Discussing new home sales, home prices, are we seeing another housing bubble, wage growth and affordability, consumer confidence plus much more!
New Home Sales Decrease Again
From HUD and Census Bureau:
New Home Sales
Sales of new single-family houses in January 2018 were 7.8% below the revised December rate and 1.0% below the January 2017 estimate.
The median sales price of new houses sold in January 2018 was $323,000. The average sales price was $382,700.
For Sale Inventory and Months’ Supply
The seasonally adjusted estimate of new houses for sale at the end of January was 301,000. This represents a supply of 6.1 months at the current sales rate.
Remember that they are talking about the entire country and you must always focus on what is happening locally before worrying about national statistics.
This is the second consecutive month of declines and could indicate that the national housing market is losing steam. We could blame rising mortgage rates and the lack of affordable homes in many areas for this decrease.
January is one of the weakest months for home sales historically. And we are not really seeing a trend yet since it has been only 2 months of decreases.
We just need to watch the numbers for February and IF we see another decrease, then we might start to become concerned.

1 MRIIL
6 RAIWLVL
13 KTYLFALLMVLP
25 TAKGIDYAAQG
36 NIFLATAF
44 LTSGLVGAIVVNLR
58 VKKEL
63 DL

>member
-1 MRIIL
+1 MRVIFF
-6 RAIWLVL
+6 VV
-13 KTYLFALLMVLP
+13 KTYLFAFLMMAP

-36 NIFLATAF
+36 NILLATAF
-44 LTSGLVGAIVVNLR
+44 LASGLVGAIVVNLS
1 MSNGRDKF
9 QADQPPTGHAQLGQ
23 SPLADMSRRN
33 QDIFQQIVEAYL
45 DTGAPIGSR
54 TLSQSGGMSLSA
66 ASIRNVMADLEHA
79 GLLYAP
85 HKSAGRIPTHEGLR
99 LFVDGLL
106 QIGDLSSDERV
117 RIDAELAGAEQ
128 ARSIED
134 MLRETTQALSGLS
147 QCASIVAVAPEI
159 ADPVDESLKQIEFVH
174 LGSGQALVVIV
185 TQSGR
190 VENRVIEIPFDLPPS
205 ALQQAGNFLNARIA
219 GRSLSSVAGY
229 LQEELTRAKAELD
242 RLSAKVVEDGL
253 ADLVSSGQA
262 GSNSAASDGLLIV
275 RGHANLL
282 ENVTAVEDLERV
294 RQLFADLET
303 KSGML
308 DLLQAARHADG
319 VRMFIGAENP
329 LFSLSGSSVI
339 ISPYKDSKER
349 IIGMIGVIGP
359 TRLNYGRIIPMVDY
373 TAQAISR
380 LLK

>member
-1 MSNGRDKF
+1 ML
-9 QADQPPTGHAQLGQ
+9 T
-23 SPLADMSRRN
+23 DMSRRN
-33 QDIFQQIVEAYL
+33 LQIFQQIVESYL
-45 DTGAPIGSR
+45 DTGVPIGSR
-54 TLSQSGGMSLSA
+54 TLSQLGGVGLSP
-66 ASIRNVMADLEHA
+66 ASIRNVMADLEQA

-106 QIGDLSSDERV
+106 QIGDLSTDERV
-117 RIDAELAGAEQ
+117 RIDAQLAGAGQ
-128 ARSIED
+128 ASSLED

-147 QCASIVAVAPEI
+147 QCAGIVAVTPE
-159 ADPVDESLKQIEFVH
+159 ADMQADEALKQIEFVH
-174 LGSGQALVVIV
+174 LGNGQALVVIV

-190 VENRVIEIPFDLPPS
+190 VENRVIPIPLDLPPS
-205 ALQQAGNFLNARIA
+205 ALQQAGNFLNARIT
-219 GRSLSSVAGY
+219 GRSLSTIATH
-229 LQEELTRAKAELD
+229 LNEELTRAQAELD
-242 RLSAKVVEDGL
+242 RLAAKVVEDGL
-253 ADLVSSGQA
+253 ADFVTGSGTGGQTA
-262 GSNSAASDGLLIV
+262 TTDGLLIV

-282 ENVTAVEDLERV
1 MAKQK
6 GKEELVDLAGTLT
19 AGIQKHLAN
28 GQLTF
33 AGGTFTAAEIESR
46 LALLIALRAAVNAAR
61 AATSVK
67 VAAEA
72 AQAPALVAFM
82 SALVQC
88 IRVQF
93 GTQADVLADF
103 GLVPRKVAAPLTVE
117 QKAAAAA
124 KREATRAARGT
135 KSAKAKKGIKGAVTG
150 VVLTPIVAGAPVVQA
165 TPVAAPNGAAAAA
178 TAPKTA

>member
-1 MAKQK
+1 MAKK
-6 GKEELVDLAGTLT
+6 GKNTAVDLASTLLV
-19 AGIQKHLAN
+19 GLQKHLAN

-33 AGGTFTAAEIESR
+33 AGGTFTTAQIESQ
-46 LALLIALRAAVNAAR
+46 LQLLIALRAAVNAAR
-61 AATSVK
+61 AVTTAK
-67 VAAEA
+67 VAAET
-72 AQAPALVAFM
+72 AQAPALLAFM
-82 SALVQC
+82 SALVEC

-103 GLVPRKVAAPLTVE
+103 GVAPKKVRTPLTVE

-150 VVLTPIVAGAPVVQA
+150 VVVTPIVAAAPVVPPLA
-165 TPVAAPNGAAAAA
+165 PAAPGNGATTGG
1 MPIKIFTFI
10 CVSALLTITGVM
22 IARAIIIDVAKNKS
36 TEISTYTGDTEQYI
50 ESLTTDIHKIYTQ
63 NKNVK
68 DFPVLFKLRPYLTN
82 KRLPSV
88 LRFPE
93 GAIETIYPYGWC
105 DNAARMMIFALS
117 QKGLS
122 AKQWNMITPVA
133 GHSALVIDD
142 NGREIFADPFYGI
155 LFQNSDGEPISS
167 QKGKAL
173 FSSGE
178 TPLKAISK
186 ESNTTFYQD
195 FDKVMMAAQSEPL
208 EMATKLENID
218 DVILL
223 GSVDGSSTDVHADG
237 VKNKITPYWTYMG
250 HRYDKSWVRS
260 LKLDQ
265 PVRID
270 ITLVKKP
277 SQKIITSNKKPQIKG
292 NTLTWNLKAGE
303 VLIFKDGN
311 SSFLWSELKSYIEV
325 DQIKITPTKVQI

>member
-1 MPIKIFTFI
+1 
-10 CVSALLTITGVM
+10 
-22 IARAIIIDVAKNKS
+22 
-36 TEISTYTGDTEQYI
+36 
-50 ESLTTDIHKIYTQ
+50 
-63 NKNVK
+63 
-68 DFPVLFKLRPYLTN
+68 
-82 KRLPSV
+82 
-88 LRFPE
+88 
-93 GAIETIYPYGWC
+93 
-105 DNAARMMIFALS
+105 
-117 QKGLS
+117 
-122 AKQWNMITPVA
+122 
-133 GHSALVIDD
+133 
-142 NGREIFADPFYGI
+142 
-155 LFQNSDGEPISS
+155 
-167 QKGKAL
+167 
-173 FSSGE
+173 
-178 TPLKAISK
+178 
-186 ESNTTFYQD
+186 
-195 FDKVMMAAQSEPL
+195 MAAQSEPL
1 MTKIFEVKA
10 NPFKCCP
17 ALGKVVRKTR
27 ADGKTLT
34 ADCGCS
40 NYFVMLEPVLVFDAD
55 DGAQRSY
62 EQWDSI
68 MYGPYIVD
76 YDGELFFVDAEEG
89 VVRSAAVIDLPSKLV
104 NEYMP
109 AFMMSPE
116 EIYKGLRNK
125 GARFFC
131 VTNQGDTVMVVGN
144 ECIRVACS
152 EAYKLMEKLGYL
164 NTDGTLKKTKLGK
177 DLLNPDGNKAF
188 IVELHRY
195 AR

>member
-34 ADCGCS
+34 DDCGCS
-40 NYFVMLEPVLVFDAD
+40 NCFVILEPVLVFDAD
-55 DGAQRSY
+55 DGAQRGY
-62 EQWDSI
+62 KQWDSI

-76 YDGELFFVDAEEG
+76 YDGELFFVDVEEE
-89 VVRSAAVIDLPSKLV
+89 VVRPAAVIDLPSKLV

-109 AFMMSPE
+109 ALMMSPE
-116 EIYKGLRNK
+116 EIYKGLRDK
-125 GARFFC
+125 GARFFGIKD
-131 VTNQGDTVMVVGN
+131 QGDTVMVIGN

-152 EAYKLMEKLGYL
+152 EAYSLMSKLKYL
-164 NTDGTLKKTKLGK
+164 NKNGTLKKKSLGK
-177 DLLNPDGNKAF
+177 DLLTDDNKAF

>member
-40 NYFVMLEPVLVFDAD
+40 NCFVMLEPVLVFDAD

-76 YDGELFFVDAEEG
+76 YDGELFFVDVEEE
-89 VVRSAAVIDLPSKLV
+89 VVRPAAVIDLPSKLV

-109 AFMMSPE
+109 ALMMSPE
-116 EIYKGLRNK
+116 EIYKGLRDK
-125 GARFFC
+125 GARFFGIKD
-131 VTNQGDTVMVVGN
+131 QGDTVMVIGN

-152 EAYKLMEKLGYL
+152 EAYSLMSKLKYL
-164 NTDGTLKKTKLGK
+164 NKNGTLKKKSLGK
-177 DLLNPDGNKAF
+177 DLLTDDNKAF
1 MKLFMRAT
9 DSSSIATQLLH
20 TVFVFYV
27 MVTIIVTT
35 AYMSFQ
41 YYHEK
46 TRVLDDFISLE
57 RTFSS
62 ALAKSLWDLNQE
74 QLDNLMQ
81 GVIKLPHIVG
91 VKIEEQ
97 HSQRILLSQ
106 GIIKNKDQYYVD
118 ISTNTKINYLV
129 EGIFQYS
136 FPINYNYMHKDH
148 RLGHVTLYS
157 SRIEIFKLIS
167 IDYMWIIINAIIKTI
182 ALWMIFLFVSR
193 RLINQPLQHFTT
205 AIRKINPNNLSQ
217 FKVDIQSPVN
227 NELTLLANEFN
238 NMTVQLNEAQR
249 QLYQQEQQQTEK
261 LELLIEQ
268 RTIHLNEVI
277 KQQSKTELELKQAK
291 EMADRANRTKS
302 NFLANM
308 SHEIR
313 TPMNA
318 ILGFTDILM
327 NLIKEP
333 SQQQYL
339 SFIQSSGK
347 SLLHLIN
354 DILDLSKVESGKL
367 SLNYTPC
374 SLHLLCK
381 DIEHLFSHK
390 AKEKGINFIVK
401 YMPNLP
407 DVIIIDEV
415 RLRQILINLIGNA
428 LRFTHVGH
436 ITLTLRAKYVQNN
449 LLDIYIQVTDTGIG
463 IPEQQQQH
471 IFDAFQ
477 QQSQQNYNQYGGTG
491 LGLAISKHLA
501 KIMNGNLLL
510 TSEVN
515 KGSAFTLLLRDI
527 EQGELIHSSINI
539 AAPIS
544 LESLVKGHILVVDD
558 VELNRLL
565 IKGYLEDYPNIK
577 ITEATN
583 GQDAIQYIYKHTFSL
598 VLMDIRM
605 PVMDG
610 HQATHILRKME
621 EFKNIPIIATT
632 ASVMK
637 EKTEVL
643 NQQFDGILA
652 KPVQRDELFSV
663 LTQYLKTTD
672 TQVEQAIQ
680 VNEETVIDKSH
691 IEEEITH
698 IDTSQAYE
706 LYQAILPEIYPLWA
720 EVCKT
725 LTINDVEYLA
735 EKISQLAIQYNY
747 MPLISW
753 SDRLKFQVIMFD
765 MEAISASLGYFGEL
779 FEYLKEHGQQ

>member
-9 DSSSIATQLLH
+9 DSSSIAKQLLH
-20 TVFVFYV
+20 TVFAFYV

Inventory was 6.1 months and 6 months is considered by many to a balanced market. However, this does not take into consideration how much of the inventory is starter homes and how much is in the upper end of the market.
For now, remain calm.
Public Split on Basic Income for Workers Replaced by Robots
Americans are split in their support for a hypothetical universal basic income (UBI) program that would guarantee a minimum income for workers who lose their jobs because of advances in artificial intelligence (AI). Forty-eight percent support and 52% oppose a UBI program for workers who are displaced by technology.
I am not sold on the concept of a universal basic income. Especially since we have not yet discovered a forest of trees that have money for leaves…